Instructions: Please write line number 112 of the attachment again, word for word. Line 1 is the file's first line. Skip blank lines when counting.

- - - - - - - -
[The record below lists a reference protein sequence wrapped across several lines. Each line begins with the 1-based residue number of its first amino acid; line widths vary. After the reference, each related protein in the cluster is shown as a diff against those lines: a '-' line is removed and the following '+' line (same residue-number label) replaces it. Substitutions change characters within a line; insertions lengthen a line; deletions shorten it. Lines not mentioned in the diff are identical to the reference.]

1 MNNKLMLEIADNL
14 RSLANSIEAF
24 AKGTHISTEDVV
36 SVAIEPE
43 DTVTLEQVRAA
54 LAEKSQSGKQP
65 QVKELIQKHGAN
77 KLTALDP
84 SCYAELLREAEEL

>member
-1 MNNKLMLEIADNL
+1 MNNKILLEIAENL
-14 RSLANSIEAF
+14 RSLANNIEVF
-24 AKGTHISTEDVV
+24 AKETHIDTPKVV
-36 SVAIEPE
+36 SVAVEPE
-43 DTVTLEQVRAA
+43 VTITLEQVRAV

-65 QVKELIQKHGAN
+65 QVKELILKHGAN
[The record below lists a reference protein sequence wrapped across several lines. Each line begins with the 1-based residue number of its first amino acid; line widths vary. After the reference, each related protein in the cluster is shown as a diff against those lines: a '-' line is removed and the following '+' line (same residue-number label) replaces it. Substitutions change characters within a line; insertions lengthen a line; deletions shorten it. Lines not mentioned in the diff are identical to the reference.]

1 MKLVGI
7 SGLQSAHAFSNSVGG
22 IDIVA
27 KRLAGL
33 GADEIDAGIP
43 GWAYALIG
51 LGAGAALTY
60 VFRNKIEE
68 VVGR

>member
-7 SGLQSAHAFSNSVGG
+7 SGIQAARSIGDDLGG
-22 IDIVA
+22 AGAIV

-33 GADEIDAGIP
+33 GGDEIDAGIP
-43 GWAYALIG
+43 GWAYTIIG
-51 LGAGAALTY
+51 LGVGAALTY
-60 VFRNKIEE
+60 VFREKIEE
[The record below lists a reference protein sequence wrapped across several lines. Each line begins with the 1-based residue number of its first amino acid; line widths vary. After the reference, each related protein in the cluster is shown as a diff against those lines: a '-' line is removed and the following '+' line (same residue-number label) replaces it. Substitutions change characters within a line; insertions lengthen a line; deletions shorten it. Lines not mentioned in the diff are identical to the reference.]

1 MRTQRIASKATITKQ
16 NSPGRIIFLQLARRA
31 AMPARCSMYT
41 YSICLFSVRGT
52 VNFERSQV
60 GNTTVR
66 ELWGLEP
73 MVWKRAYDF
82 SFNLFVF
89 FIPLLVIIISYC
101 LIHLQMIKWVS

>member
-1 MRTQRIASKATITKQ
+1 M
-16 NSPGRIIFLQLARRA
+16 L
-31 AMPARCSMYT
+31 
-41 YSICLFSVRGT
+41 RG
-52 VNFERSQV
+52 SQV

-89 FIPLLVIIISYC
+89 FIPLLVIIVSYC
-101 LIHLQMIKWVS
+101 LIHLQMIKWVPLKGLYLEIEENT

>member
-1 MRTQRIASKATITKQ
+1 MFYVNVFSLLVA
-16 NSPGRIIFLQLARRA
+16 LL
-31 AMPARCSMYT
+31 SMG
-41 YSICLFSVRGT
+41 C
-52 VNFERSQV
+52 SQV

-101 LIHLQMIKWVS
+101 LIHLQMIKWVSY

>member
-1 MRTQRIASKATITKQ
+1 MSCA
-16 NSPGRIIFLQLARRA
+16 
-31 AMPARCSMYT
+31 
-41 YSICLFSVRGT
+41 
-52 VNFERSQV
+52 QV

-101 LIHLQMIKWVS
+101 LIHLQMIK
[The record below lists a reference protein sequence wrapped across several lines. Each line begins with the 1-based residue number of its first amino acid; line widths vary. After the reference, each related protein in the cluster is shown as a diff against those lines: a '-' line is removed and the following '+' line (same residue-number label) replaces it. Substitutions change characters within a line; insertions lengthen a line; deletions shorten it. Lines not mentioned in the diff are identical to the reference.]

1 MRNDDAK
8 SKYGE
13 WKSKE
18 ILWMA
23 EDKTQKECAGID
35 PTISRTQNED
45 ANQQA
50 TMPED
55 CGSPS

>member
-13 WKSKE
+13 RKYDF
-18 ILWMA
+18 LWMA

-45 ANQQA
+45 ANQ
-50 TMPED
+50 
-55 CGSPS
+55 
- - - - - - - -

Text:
+13 RKYDF